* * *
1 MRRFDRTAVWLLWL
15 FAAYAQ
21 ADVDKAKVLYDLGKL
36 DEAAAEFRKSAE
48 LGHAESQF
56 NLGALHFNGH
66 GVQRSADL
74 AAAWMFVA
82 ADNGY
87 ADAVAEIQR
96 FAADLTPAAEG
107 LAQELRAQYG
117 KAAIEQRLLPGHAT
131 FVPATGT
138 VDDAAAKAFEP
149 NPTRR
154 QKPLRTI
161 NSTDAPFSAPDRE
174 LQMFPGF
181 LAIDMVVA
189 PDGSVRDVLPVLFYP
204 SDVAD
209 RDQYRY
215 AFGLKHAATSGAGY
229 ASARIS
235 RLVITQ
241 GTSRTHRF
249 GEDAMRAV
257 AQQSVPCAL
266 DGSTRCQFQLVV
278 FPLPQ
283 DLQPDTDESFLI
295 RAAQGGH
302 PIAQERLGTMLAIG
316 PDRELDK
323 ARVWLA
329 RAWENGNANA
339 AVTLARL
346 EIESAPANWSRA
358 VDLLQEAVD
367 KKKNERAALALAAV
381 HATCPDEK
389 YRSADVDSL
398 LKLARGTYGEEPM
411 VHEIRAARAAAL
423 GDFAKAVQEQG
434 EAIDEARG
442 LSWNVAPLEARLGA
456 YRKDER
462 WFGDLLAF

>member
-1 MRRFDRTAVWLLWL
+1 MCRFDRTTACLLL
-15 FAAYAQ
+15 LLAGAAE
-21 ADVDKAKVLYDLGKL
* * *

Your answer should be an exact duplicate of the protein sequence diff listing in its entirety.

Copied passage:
1 MRRFDRTAVWLLWL
15 FAAYAQ
21 ADVDKAKVLYDLGKL
36 DEAAAEFRKSAE
48 LGHAESQF
56 NLGALHFNGH
66 GVQRSADL
74 AAAWMFVA
82 ADNGY
87 ADAVAEIQR
96 FAADLTPAAEG
107 LAQELRAQYG
117 KAAIEQRLLPGHAT
131 FVPATGT
138 VDDAAAKAFEP
149 NPTRR
154 QKPLRTI
161 NSTDAPFSAPDRE
174 LQMFPGF
181 LAIDMVVA
189 PDGSVRDVLPVLFYP
204 SDVAD
209 RDQYRY
215 AFGLKHAATSGAGY
229 ASARIS
235 RLVITQ
241 GTSRTHRF
249 GEDAMRAV
257 AQQSVPCAL
266 DGSTRCQFQLVV
278 FPLPQ
283 DLQPDTDESFLI
295 RAAQGGH
302 PIAQERLGTMLAIG
316 PDRELDK
323 ARVWLA
329 RAWENGNANA
339 AVTLARL
346 EIESAPANWSRA
358 VDLLQEAVD
367 KKKNERAALALAAV
381 HATCPDEK
389 YRSADVDSL
398 LKLARGTYGEEPM
411 VHEIRAARAAAL
423 GDFAKAVQEQG
434 EAIDEARG
442 LSWNVAPLEARLGA
456 YRKDER
462 WFGDLLAF

>member
-1 MRRFDRTAVWLLWL
+1 MCRFDRTTACLLL
-15 FAAYAQ
+15 LLAGAAE
-21 ADVDKAKVLYDLGKL